April 12, 2008


Fourth Sunday of Easter – Good Shepherd Sunday

World Day of Prayer for Vocations

John 10:1-10

Context of the passage: This passage follows the healing of the man born blind (John 9). Not only did Jesus give the man physical sight, but also the eye of faith. In the end, the man professed his faith, “Lord, I believe”; and worshiped Jesus. The Pharisees, on the contrary, failed to see the work of God done by Jesus in healing the man. They even threw him out (9:34). The passage that we hear on the Fourth Sunday of Easter was Jesus’ response to the Pharisees and the people afterwards.

Here, I thought it is best to note some scholarly descriptions of the life of a shepherd provided by William Barclay in The Gospel of John, Vol. 2, of the Daily Study Bible Series, Westminster Press, 1975, pages 52-60.

On the image of a shepherd:

The main part of Judea was a central plateau, for a distance of about 35 miles and varying from 14 to 17 miles across. The ground, for the most part, was rough and stony.

The shepherd’s life was very hard. No flock ever grazed without a shepherd, and he was never off duty. There being little grass, the sheep were bound to wander, and since three were no protecting walls, the sheep had constantly to be watched. On either side of the plateau the ground dipped sharply down the craggy deserts and sheep were always liable to stray away and get lost. The shepherd’s task was not only constant but dangerous, for, in addition, he had to guard the flock against wild animals, especially against wolves, and there were always thieves and robbers ready to steal the sheep.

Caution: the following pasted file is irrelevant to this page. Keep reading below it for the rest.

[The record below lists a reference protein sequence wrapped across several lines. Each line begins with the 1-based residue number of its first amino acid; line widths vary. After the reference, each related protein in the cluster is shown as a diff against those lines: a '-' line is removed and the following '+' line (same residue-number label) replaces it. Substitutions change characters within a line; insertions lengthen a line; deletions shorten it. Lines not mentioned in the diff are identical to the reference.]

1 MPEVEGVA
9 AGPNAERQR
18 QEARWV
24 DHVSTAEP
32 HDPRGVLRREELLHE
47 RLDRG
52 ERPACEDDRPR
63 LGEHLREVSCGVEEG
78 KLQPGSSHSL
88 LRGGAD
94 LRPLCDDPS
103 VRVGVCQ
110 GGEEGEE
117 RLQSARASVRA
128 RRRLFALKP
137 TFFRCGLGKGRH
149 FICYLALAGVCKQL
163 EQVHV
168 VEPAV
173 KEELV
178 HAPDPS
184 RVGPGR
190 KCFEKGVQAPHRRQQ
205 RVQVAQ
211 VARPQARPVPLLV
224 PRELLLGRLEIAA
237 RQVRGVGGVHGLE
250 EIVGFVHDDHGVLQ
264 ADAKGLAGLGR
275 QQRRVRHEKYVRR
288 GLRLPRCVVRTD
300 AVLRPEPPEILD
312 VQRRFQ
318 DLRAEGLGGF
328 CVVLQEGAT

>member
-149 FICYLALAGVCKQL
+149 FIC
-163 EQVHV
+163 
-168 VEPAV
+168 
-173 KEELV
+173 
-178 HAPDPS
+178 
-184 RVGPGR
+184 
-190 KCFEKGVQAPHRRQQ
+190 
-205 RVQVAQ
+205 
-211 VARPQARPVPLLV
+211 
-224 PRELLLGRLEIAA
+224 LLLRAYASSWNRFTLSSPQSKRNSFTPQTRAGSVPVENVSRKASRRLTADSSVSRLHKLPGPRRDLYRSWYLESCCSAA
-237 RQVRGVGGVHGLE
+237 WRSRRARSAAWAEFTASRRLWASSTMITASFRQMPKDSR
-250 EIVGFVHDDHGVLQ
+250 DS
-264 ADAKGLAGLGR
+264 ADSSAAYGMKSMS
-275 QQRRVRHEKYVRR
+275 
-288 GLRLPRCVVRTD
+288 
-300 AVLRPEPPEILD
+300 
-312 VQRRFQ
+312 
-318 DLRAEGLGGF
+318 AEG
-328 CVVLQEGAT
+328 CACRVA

Sir George Adam Smith, who traveled in Palestine, writes, “When you meet him, sleepless, far-sighted, weather-beaten, leaning on his staff, and looking out over his scattered sheep, every one of them on his heart, you understand why the shepherd of Judea sprang to the front in his people’s history; why they gave his name to their king, and made him the symbol of providence; why Christ took him as the type of self-sacrifice.” Constant vigilance, fearless courage, patient love for his flock, were the necessary characteristics of the shepherd.

In Palestine the sheep are largely kept for their wool. It thus happens that the sheep are often with the shepherd for years and often they have names by which the shepherd calls them. Usually these names are descriptive. The shepherd went first to see that the path was safe, and sometimes the sheep had to be encouraged to follow.

It is strictly true that the sheep know and understand the eastern shepherd’s voice; and that they will never answer to the voice of a stranger. H.V. Morton describes, “The shepherd calls sharply from time to time, to remind the sheep of his presence. They know his voice and follow on; but if a stranger call, they stop short, lift up their heads in alarm, and if it is repeated, they turn and flee, because they know not the voice of a stranger.”

H. V. Morton once saw a scene in a cave near Bethlehem. Two shepherds had sheltered their flocks in a cave during the night. How were the flocks to be sorted out? One of the shepherds stood some distance away and gave his peculiar call which only his sheep knew, and soon his whole flock had run to him, because they knew his voice. They would have come to no one else, but they knew the call of their own shepherd.

Whose voice do I listen to in my life?

On the image of the gate:

In the warm season, the sheep were out on the hills and at night, they were collected into sheep-folds on the hillside. These hillside sheep-folds were just open spaces enclosed by a wall. In them there was an opening by which the sheep came in and went out; but there was no door of any kind. At night, the shepherd himself lay down across the opening and no sheep could get out or in except over his body. In the most literal sense, the shepherd was the door.

When Jesus said, “I am the door,” we know that through him, and through him alone, we find access to God, and that means having life abundantly.

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